Christene LeDoux (christeneledoux) wrote,
Christene LeDoux
christeneledoux

metal and wood ...

When my good friend Charlie died two years ago, I was in the middle of a
hectic tour in England.

I needed to go home. Go to his funeral. Laugh it up with our musical friends
about what a crazy, loving nut Charlie was.
But there was no way I was going to make it so I let it go.

At the time of Charlie's death, I was in a weird place in my life which in
turn, effected my career.
I needed something great to happen, a sign...something reminding
me all this solitude, driving, flying, luggage-lugging, stale coffee-drinking
was worth more than missing one of my greatest friends funeral.

The next morning, I awoke to an email from a luthier in Michigan.
He was a fan of my music and wanted to build and sponsor me a guitar.
He said choose everything; the wood, the style, design... you name it.
Let's name it after your song, "tumbleweed."

And later that day, I got a call to join a two month tour of England and
Ireland with one of Ireland's greatest songwriters.

I knew immediately it was something Charlie would have a hand in.
I remember feeling his energy before I found out he passed away.
He had been gone for a few days before I got the email.

Last week, my best friend lost her mom.
In High School, Rhonda was like a second mom to me.
While attending College in town, I used to stop by to read her
my stories, before I had to go to class and turn them in.
Trish wasn't even there half the time.

"Oh Tina" she would say, "you're such a great writer. I know you'll
do great things."

I didn't see it then and really, had no idea why I kept writing, let alone
why anyone would read it.

Rhonda would drive us to the mall and all the way, would keep the
windows shut since I had 'just done my hair.'
She'd pick us up when we wanted, even giving Trish enough money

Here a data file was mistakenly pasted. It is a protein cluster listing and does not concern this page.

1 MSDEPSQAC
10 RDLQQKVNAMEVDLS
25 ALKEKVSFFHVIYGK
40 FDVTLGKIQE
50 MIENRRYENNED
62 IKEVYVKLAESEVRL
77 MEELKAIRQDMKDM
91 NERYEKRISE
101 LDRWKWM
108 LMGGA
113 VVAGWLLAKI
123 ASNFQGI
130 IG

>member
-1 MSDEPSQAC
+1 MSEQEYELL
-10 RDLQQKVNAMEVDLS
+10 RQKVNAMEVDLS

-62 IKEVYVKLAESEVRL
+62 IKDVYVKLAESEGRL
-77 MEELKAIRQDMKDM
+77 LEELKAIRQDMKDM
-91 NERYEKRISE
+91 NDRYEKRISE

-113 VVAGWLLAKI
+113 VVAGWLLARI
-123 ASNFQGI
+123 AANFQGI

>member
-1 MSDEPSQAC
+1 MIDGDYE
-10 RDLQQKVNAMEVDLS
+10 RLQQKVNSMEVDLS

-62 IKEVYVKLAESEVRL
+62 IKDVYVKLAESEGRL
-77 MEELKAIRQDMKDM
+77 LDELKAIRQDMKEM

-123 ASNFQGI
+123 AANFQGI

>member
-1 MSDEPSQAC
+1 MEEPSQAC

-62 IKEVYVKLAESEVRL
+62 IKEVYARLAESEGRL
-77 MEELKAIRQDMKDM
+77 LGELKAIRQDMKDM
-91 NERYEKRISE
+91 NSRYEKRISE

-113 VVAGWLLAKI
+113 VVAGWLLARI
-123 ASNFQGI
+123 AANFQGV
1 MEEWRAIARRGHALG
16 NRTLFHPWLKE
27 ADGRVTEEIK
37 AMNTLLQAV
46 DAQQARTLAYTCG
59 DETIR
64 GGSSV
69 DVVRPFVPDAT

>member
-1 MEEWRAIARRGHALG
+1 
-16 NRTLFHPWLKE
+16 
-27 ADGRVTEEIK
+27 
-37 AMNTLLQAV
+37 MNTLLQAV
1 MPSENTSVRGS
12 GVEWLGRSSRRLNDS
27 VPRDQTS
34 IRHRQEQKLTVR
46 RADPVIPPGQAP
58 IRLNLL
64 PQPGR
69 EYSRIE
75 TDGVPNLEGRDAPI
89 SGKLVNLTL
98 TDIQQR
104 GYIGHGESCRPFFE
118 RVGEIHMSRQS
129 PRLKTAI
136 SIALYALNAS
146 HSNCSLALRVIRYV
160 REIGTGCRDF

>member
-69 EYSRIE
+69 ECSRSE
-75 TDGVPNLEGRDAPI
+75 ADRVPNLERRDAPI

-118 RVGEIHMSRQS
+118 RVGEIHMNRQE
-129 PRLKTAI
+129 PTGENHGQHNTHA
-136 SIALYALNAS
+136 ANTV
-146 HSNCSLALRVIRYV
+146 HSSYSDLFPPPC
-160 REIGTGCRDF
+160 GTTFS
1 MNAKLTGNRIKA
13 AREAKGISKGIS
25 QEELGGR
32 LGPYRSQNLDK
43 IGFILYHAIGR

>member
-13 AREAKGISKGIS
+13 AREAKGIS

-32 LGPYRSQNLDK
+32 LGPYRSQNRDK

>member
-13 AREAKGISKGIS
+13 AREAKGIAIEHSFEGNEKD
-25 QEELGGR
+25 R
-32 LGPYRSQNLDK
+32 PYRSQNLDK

to pay for my lunch at times.
And even when Trish and I fought, Rhonda stayed neutral and usually
brought us back together.

Then years passed. Trish and I lost contact.
I moved around a lot, from state to state, a good part of my 20's.

When Trish and I rediscovered our friendship, I was becoming a
songwriter.
I lived in San Francisco and Trish, married in a town just outside of
Modesto, where I grew up.

One Christmas, I went to visit Rhonda, Trish and the rest of the family.

She was so happy to see me. Just as sweet as I remembered and quick
to bring out drinks, snacks and old photo's.

Time has again passed and that was the last time I saw Rhonda.

Last week, she passed away.

I wanted to make it to the funeral and although I wasn't out of the
country, I just couldn't make it happen.

Rhonda has been gone for a little over a week.

Last week, a personal trainer, came from nowhere to offer me free training.
And the other day... a mechanic to fix my truck.

In fact, when I came home from working, my truck was ready for the road.
He insisted I don't pay him and instead, have him over for a home-cooked meal.
Something he hasn't had in years.

How a mechanic and trainer came to me is beyond me.
I needed both desperately.
And since their arrival, I can spend my money on a plane ticket home for
Thanksgiving instead.

It's not about a guitar, or a tour ... a trainer or a mechanic.

Charlie was the kind of person always thinking about everyone else.
His spirit roared and before you even spotted him, he was running
to you with with arms open.
He'd plant a hug and before you even spoke, he always seem to know
just what you needed or who he could introduce you to and sometimes,
knew just the kind of music you needed to hear.
He just knew.

So it was no surprise to me that after he died, he was still up to his old
tricks.

Rhonda was ready to solve your problems if you asked and when you
needed a friend to listen, she was a true listener and not just waiting to talk.

So it was no surprise to me that after she died, she just had to help me one last
time.
I could and can, still hear her raised like a song voice telling me I can do
it, I will make it all work and I will be okay.
"Things happen for a reason Tina."

It's just an instrument made of wood and a car made of metal.
No comparisons to the lives of Charlie and Rhonda.

But now that they are gone, in some small way... every time I play my
tumbleweed in some country far away from home ... I will be thinking of Charlie.

And while driving my truck, on a tour all alone, ready to call it
quits ... I will thank Rhonda for keeping me going ... for listening to my
words when even I couldn't hear them.

It's crazy that you feel their love from the very things that mean
the least in this world, just a little metal and wood.
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